County bosses get role in school reforms review

Friday January 12 2018

Education CS Fred Matiang’i and Knut secretary-general Wilson Sossion

Acting Education CS Fred Matiang’i and Knut secretary-general Wilson Sossion (right) address journalists at the Kenya Institute of Curriculum Development in Nairobi after the National Steering Committee on Curriculum Reforms meeting. PHOTO | FILE | NATION MEDIA GROUP 

By OUMA WANZALA
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The Ministry of Education has moved to implement President Uhuru Kenyatta’s directive on education reforms, which now  involves incorporating county commissioners  in the programme after the failed rollout of the new curriculum.

On Friday, acting Education Cabinet Secretary Fred Matiang’i will chair a meeting that will bring together more than 100 top officials from Education and Interior ministries to work out modalities for implementing the presidential directive issued last week.

Among those who will attend the meeting to be held at Kenya School of Government are county commissioners, regional and county directors of education as well as top education officials from Jogoo House.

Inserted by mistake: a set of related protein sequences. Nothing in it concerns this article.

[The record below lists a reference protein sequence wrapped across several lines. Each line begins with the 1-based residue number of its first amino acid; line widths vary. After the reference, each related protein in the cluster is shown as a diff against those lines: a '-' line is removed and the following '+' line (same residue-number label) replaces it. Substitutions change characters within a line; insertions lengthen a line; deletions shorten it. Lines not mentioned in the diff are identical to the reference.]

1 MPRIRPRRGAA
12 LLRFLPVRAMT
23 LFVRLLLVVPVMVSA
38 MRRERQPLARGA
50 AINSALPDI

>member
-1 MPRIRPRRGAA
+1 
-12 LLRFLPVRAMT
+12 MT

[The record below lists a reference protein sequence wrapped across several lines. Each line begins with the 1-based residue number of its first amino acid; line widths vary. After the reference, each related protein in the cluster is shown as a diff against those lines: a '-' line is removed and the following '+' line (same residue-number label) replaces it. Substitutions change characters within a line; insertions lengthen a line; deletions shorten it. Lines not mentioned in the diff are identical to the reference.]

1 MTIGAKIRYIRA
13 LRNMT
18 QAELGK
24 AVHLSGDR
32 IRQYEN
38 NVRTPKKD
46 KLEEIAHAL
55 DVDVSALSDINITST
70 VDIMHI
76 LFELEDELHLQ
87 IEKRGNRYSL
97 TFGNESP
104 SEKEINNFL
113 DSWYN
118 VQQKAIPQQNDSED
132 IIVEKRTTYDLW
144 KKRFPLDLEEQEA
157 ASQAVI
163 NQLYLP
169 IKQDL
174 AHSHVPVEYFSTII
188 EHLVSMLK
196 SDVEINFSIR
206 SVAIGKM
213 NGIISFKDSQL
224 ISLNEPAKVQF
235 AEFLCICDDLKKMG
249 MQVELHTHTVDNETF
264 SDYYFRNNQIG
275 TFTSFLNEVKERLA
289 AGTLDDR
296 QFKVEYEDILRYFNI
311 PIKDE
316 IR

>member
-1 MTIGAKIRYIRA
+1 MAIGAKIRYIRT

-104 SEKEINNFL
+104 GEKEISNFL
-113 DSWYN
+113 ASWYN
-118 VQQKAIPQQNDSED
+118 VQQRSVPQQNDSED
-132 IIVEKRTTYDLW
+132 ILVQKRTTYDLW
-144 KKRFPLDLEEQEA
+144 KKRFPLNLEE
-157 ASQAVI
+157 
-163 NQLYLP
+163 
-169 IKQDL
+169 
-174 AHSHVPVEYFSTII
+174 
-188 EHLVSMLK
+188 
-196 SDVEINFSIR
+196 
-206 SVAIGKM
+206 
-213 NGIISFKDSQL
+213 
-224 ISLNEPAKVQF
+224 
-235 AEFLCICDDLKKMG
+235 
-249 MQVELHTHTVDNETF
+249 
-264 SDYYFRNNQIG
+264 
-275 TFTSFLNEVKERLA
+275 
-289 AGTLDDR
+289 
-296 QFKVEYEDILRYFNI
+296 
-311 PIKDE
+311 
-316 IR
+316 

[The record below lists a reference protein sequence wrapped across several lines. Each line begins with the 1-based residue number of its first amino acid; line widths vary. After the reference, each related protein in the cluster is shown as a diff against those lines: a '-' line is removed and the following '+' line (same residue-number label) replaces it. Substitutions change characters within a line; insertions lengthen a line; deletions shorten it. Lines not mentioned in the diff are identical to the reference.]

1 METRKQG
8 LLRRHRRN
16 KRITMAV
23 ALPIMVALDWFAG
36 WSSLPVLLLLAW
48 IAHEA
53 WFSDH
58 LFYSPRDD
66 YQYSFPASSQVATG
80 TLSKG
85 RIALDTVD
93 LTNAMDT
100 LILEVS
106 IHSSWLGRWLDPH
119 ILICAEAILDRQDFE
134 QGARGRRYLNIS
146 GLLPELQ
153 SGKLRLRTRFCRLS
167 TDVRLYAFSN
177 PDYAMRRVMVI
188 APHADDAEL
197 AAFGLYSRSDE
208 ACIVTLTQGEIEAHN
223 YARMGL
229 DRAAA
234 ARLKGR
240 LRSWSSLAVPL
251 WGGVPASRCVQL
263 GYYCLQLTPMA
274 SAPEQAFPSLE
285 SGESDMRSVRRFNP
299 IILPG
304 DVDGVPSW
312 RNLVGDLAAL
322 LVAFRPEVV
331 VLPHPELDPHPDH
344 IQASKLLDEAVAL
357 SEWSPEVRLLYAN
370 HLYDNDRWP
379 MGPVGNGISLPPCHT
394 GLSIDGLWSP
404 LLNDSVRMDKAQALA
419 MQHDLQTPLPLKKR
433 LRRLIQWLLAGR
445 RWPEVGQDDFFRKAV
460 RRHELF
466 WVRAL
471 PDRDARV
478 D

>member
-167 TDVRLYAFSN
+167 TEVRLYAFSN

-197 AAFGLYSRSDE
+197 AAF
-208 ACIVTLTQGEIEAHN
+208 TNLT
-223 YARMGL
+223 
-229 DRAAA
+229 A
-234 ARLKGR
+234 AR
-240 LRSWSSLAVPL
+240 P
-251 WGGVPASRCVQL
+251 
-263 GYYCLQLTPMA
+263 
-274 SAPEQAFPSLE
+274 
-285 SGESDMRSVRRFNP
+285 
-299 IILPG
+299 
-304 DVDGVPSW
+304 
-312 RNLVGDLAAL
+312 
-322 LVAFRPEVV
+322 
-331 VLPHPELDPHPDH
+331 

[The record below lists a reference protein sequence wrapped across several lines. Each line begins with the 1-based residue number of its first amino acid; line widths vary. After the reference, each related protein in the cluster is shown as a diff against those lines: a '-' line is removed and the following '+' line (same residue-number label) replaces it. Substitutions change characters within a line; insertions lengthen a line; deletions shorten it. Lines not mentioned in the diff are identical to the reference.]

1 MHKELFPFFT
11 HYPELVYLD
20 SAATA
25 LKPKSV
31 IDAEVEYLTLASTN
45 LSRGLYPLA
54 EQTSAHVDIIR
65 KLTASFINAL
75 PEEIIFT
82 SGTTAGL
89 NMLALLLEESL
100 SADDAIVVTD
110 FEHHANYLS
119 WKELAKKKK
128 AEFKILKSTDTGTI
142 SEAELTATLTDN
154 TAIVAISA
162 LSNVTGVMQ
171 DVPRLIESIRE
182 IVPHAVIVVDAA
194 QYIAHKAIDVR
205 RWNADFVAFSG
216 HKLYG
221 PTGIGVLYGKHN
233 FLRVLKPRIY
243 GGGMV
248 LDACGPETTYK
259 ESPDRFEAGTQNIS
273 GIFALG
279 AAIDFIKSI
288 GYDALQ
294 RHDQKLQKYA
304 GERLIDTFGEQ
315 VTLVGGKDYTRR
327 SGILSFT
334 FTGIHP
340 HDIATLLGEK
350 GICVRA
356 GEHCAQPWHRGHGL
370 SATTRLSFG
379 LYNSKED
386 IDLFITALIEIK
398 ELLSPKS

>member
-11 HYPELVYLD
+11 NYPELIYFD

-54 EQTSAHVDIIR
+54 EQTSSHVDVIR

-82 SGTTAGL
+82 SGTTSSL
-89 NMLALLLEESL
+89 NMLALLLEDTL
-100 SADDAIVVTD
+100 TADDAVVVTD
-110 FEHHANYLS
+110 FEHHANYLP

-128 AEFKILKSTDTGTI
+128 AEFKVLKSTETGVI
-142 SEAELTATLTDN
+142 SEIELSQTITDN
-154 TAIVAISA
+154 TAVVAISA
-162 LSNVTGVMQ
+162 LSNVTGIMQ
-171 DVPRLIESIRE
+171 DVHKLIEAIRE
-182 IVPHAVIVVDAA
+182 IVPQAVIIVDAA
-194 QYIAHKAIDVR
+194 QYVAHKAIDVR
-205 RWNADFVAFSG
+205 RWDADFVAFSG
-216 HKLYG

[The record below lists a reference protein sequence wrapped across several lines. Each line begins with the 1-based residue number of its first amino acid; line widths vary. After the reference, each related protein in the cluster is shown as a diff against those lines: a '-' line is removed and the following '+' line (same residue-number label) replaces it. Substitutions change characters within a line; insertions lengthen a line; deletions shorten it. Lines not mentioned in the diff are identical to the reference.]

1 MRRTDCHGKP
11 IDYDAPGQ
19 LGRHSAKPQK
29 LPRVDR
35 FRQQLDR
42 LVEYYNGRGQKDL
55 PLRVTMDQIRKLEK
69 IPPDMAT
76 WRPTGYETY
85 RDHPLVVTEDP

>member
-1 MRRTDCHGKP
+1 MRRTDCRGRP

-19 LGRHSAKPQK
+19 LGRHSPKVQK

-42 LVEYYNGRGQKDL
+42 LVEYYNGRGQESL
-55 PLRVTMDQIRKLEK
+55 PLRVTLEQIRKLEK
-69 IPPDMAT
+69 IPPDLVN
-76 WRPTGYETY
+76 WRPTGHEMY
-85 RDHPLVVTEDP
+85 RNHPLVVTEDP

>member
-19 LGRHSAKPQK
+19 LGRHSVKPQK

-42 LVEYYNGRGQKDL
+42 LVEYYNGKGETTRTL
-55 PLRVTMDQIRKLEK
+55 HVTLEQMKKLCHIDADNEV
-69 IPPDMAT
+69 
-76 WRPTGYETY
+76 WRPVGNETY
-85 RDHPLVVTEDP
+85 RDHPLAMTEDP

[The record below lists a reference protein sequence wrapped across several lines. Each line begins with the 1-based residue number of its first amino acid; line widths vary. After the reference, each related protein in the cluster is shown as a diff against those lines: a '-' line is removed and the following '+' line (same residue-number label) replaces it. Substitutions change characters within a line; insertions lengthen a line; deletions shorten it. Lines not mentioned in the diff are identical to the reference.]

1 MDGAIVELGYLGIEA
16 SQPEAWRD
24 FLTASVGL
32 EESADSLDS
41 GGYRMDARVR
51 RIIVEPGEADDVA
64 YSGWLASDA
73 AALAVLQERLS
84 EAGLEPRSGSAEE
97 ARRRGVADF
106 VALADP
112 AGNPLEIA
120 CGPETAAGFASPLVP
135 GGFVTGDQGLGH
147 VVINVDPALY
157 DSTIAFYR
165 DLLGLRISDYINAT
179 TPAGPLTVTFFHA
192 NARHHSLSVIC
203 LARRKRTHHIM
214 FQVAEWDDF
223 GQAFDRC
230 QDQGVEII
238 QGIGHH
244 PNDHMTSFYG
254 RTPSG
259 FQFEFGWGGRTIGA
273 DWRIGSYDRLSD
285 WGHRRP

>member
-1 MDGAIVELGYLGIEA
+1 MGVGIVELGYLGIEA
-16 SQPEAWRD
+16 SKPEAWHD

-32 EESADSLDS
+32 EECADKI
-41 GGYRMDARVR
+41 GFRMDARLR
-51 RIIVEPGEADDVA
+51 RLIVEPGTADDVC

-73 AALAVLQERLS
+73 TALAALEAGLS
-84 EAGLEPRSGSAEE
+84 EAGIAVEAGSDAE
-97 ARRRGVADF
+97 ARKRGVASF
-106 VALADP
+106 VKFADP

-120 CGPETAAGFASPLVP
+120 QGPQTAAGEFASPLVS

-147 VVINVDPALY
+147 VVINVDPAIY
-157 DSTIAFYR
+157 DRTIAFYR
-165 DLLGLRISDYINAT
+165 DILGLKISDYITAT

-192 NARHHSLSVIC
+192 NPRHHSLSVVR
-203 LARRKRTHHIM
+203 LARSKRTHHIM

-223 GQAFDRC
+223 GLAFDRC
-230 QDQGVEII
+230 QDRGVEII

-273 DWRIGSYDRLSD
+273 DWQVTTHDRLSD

Speaking last week during the launch of distribution of books to schools, President Kenyatta said the process will be consultative and directed that the views of stakeholders be sought nationwide and “not just in Nairobi”.

DIALOGUE

“This is the dialogue we are looking for. This is the dialogue that will benefit our children and our country,” said the President.

He directed the Ministry of Interior and Coordination of National Government to ensure that the information on the new curriculum reaches every corner of the country.

“To enhance further stakeholder input, I direct the Ministry of Interior and Coordination of National Government to ensure that Regional Commissioners work with Regional Coordinators of Education to convene forums to educate the public on the new curriculum,” he said.

PREPARED

The new curriculum was supposed to be rolled out this month but was pushed to next year after it emerged that teachers were not adequately prepared to implement it.

The piloting of the curriculum, which started last year, will now be extended to the end of this year and will cover pre-school and standards One and Two. It will also be done in Standard Three in a few schools.

Known as the Competence-Based Curriculum (CBC), the new system, which seeks to replace the current 8-4-4, focuses on skills instead of knowledge.

It is phased as follows: two years of pre-school, six years of primary school, six years of high school, and three years of tertiary education (2-6-6-3).